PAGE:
Washington: Judge Again Orders Police To Return Man's Marijuana

There is a truth that must be heard!By Steve Elliott
Hemp News

Two months ago, Tacoma Municipal Court Judge Jack Emery told police to give the man his marijuana back. Police refused. Judge Emery on Thursday repeated himself with emphasis: He gave the cops one week to comply with his February 28 court order and return the cannabis to Tacoma resident Joseph L. Robertson, or face possible contempt of court charges.

"Appeal or comply," Judge Emery told Assistant City Attorney John Walker, reports Sean Robinson at The News Tribune of Tacoma. "Or next week, show up, and I would advise you to bring counsel."

The ruling -- a procedural victory for Robertson -- will likely set the stage for a precedent-setting case.

Police seized the marijuana back in May 2012 after they had pulled Robertson over for speeding. The officer who made the traffic stop claimed he smelled marijuana inside Robertson's car, and later he found a small amount of weed inside the vehicle.

Robertson was ticketed for driving without a license and misdemeanor marijuana possession and released. City prosecutors dismissed the possession charge in December after Washington voters approved the legalization of small amounts of marijuana in November.

Robertson then asked for his pot back, and provided proof of medical marijuana authorization. The city refused, which resulted in Judge Emery's February 28 court order for the cops to return the cannabis.

Judge Emery used the word "contemptuous" to describe the city's response to his earlier courte order. The judge, at Thursday's hearing, held up a thick stack of legal briefs from the city, delivered one day before. The city had blown the deadline to make such arguments, even if they had merit, the judge said.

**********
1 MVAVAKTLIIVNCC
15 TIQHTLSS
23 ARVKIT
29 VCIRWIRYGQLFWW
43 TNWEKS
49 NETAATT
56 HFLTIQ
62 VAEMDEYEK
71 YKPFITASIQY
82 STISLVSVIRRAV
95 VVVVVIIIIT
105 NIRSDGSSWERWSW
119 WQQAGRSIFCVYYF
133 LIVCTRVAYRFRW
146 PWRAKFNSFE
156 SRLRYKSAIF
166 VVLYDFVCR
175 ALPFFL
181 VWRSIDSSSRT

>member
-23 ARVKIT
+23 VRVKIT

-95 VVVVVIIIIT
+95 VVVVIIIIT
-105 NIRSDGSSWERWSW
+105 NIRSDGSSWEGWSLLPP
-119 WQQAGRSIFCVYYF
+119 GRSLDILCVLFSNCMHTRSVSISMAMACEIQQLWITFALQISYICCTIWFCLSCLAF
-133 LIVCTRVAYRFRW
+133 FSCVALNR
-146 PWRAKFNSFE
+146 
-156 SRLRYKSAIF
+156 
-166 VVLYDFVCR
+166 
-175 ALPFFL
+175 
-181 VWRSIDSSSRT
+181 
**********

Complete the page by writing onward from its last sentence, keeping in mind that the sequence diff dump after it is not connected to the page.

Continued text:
The next hearing is set for May 2; the matter could be resolved by then, or it could go to the next legal level.

Judge Emery's court order requires Tacoma to fill out a release form and give it to the Pierce County Sheriff's Department, which operates the evidence room where Robertson's marijuana is stored.

The city could fill out that form and give it to Pierce County -- putting the onus on deputies to return the pot -- or it could refuse to return the weed, setting up an appeal to Pierce County Superior Court.

Tacoma police can come get the weed, but the sheriff's office isn't going to hand it over to Robertson, according to Pierce County Sheriff's spokesman Ed Troyer.

"It's Tacoma's case," Troyer snapped. "If they want it, they can come get it."

Judge Emery, at Thursdays hearing, pointed out the jurisdictional issues of the case. He has legal authority over the city of Tacoma, but not over Pierce County.

"I am going to order that you fill out the appropriate release and transmit it to the sheriff's department," Judge Emery said, addressing Walker. "Then I'm going to set a hearing next week. I think there's contemptuous behavior here."

The judge called the case a "quagmire" due to conflicting provisions of state and federal law.